As honeymoons go, this has been one for the books! When it is all said and done, we will have traveled for 376 days, ridden over 32,000 miles, visited well over 200 cities in more than 40 countries, and made countless friends throughout the globe. But this trip has been about more than numbers and statistics. During this journey I have come to discover much about myself and to confirm things I already knew. I am as strong as I always perceived myself to be but I am more stubborn than I would like to be. I love the presence and support of my husband and companion, but I crave space, silence and solitude especially in the mornings and the evenings. I am not a tremendous social creature and have to make a real effort to be open to spontaneous conversation. I prefer to do my own riding instead of riding on the back of anyone's bike. I take instruction well as long as it is presented in the form of constructive criticism but I do not respond well to the "do as I say and not as I do" method of teaching. I need to shower/bathe on a daily basis, Chapstick is my constant companion, Listerine is not a luxury in my opinion and Pringles 'N' Fanta makes a good meal. I'm absolutely sure that as I digest the trip over time, I will have quite a bit more to say about my "learnins" on the road; but, for now th..th..th..that's all folks!
Sunday, March 2, 2008
This weekend was election time in Thailand. Like Mary and Joseph residents are required to return to their hometowns to vote. We wondered why we saw many, many buses on the road Saturday, many with people on the roof. Sunday, there were miles long traffic jams coming into Bangkok.
The selling of alchohol was banned for the weekend (try that in America). It is interesting to see so many people here caring about an election, where in the supposed "birthplace of democracy" only 1 in 10 voted in the last election.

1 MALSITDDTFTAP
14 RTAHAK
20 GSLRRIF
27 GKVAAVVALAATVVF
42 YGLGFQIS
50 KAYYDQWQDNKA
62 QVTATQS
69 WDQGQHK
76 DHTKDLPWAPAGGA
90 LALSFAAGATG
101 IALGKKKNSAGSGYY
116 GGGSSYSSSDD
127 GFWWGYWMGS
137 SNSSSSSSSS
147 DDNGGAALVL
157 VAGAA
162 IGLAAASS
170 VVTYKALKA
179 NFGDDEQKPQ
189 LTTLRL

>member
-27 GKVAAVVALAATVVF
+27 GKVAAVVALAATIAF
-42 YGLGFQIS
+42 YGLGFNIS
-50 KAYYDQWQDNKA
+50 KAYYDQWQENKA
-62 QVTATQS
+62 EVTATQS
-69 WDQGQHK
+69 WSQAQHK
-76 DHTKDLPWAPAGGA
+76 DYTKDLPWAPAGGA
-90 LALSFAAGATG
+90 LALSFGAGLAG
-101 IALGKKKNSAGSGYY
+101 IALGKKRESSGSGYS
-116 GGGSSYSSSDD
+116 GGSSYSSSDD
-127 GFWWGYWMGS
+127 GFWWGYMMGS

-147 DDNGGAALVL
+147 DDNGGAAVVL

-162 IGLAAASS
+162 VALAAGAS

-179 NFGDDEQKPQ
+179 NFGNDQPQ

Unfortunately, as Hemingway said you really need to speak the local language to get a feel for the mood of the masses. We are pretty oblivious here, especially spending time living in the jungle!
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Saturday, March 1, 2008
We left whispering seeds yesterday, saying goodbye to all our new friends, buying some handwoven products for friends, and promising to stay in touch.
It was a stupendous day, perfect temperature, the clearest skies and wonderful road ahead. Clara was in such a good mood being back in civilization, that she let me takeé a detour to the official Myanmar border at 3 Pagodas Pass. We reached the border which was nothing more than two gates, two signs and two closed offices being guarded by one guy sleeping barefoot on a bench with no firearm presence at all. Needless to say, the border was closed.
We took the picture, and I meandered across the imaginary border just to say I had, and then we headed back down highway 323.
For the next 100 kilometers or so is up and down, round and round, with a new reservoir on the right for 25 miles, and the peculiar Thai mountains all around with their not very high but particular green covered jagged peaks, or blocked areas topped with odd geometrical designs. The combination of it all made it one of the most fun and pleasant rides of the trip. One of the hills was so steep that all the people riding the bus had to get out and walk so that the bus could make it!
We settled in for the night at our riverside guest house, between the two "bridges over the river Kwai" made famous by the movie. $8 and still no hot water or AC, but mattresses! We can work our way back into luxury slowly!